is the art of building a hyper-muscular physique-and displaying
those muscles. The competitive side of bodybuilding is an art
in itself, and it involves knowledge of posing, proper tanning,
and also makeup, hair and wardrobe-particularly for female bodybuilders.
Today, the sport is over a hundred years old.
point to the late 19th century as the start of modern body building
as we know it today. Its first promoter was a man named Eugen
Sandow, a Prussian-American strongman. Sandow first started working
under Oscard Attila, a professional strongman whose act included
heavy lifting and other feats of strength. There were many strongman
shows in America at this point, and the performers did display
their physique-but the performer's body was often secondary to
the rest of the act. Sandow was the first to make his muscles
the main attraction.
took place at carnivals and town halls, where he would flex and
pose to show his physique to maximum effect. He had the good fortune
to start his career in the late eighteen-hundreds, contemporary
to the invention of the camera. Striking images of Sandow in various
bodybuilding poses were printed on "cabinet cards" and
pamphlets, sold and distributed all over the country. Through
photography, Sandow became famous-and so did the sport of bodybuilding.
in the "Grecian Ideal"-a mathematical standard for a
man's physique resembling the proportions of Grecian statues.
When he set up the first bodybuilding contest, called the Great
Competition, in 1901, the Grecian Ideal was the standard upon
which the competitors were judged. The show was extremely successful,
without an empty seat in the house, and was judged by Sandow,
sculptor Sir Charles Lawes, and author Sir Arthur Conan Doyle.
The winner, William Murray, was presented with a bronze statue
of Sandow-the same bronze statue presented to the winners of the
Mr. Olympia competition today.
was fueled by the invention of the camera. Still pictures of Sandow
made the sport and its founder famous, and movies made it even
more well-known. In 1904, Thomas Edison himself filmed Al Treolar,
the winner of the first large-scale bodybuilding competition held
in Madison Square Garden, going through his posing routine. Edison
had filmed Sandow posing twice a few years before-and so the first
films featuring body builders were made. Body building and movies
would continue to be linked, with many subsequent famous bodybuilders
making the leap from competition to films-most notably Arnold
early body builder, Charles Atlas, was born in 1892-around the
time Sandow's bodybuilding show was becoming popular. Atlas won
the title of "World's Most Perfectly Developed Man"
in 1921, and later became the strong man at Coney Island's Circus
Side Show. But what made his name famous was his "Dynamic-Tension"
exercise program, which he published in a series of lesson booklets
that were advertised in comic books from the 40's to the 70's.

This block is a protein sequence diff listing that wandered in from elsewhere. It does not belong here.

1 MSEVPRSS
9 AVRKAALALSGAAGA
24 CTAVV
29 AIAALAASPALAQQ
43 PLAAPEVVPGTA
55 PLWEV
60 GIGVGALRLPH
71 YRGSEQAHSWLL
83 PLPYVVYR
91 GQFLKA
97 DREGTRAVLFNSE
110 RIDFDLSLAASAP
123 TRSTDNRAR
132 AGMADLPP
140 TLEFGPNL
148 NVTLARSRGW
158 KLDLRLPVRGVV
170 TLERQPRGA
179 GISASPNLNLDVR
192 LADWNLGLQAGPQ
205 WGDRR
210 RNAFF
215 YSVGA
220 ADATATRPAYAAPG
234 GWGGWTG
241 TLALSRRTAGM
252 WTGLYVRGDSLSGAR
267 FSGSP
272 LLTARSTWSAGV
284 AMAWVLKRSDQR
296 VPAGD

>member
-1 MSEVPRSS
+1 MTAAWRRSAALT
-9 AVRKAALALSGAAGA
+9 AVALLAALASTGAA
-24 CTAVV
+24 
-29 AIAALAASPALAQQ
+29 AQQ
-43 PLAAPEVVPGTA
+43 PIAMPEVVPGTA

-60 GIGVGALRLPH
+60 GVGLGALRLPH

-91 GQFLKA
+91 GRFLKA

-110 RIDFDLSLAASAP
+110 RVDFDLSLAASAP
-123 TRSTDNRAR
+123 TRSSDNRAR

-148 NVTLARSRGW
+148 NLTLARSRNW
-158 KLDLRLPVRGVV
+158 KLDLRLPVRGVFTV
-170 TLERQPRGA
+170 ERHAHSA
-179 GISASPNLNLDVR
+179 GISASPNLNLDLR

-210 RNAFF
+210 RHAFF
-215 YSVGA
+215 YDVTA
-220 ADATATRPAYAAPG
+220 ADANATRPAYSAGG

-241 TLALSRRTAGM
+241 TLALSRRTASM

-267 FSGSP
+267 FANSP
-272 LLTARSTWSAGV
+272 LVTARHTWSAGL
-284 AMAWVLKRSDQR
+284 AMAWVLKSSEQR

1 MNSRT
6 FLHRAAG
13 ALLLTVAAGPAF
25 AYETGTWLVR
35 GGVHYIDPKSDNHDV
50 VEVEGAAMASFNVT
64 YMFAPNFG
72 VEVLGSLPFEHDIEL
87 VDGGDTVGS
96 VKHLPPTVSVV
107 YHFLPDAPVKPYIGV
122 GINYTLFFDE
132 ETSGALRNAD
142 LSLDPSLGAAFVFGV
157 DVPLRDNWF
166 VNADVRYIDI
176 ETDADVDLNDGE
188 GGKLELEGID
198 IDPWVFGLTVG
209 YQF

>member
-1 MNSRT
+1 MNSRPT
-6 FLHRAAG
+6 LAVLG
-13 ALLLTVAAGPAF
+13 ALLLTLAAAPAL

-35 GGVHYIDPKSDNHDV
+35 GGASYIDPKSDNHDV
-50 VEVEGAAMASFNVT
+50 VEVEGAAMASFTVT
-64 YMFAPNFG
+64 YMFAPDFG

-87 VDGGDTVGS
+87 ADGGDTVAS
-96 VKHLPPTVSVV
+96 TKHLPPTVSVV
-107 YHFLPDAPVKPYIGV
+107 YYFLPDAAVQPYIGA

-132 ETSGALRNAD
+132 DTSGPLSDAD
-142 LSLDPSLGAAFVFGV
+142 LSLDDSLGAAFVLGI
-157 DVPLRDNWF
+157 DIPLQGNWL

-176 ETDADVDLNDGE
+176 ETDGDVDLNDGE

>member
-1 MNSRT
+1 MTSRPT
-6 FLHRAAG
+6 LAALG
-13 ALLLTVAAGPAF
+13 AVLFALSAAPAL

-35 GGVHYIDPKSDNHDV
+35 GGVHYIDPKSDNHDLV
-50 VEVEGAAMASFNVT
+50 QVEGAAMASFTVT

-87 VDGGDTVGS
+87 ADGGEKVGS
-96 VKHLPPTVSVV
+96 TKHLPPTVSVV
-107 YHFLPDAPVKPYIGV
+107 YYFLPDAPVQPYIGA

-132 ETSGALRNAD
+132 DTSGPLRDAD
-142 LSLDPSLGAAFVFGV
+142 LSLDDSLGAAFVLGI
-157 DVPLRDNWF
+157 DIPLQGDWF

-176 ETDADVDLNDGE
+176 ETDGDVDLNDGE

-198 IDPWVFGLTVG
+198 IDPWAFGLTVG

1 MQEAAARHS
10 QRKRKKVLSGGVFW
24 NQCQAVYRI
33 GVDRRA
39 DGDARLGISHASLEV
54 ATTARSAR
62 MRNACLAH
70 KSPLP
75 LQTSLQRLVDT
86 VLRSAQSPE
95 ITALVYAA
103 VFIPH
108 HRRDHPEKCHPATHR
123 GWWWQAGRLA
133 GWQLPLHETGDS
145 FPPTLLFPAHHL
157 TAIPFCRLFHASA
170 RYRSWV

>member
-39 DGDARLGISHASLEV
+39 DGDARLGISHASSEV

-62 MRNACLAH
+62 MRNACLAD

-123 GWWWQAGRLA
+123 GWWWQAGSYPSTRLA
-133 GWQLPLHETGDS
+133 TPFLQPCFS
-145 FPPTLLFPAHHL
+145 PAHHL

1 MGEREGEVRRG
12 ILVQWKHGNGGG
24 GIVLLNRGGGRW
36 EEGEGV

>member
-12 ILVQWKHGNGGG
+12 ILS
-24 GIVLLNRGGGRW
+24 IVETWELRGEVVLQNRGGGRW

The ads for the booklets were iconic. They usually featured a
"97-pound weakling" getting harassed by a bully and
humiliated in front of his date. The hapless weakling goes home,
gets mad, kicks a chair, and sends away for the Charles Atlas
Dynamic-Tension training booklets. Soon afterwards, he returns
to the scene of his humiliation-a dance floor or party or beach,
generally-and beats up the bully, wins back the girl, and impresses
another famous body builder, gained even more publicity for bodybuilding
when he made the transition to the silver screen. He won the Mr.
Olympia competition-the most prestigious bodybuilding competition
in the world-in 1970, at the age of 23. From there, he wanted
to move into acting-as some of his earlier bodybuilding idols
had done. However, Arnold's transition was not an easy one; his
long, ethnic last name, thick accent, and extravagantly large
muscles held him back from stardom although he did win bit parts
in a few movies and a starring role in Hercules in New York
the year he won the Mr. Olympia title.
big break in movies came seven years after his title win, in Pumping
Iron. The movie was a documentary about the 1975 Mr. Olympia
competition, featuring Schwarzenegger and two of his competitors,
Lou Ferrigno and Franco Columbu, preparing for the competition.
His breakthrough role came in 1982, however, with the movie Conan
the Barbarian. Schwarzenegger's fame as an A-list star contributed
further to the popularity of bodybuilding as a sport.
In the early
years of bodybuilding, the sport was entirely natural. Anabolic
steroids began to influence competitions later on, however. In
the 1970's and 80's, steroids were frowned upon by body building
groups and authorities, and doping tests were sometimes done to
screen out competitors who used them. However, they were still
legal-and competitors openly discussed using them. However, in
1990, Congress passed the Anabolic Steroid Control Act banning
the substance from use. While competitors today technically shouldn't
use steroids, it's possible that use continues underground as
it does with other sports. In addition, most competitors continue
to use hormonal and other supplements that are still legal in
In the beginning
of the 21st Century, the IFBB-the International Federation of
Body Building, a professional bodybuilding organization-petitioned
to have bodybuilding included in the Olympics. The effort was
not successful, as bodybuilding is not widely recognized as a
has a long and distinguished history in the United States and
internationally. Its fame is powered by stars such as Sandow,
Atlas and Schwarzenegger-competitors who inspire the imaginations
of future bodybuilders and attract interest in lifting and competing.
As long as charismatic personalities continue to make a name for
themselves in bodybuilding, interest in the sport will continue.
Jean Lam is the webmaster of Body
Building Resource which provides articles on weight training,
nutrition and fitness, body building book and DVDs.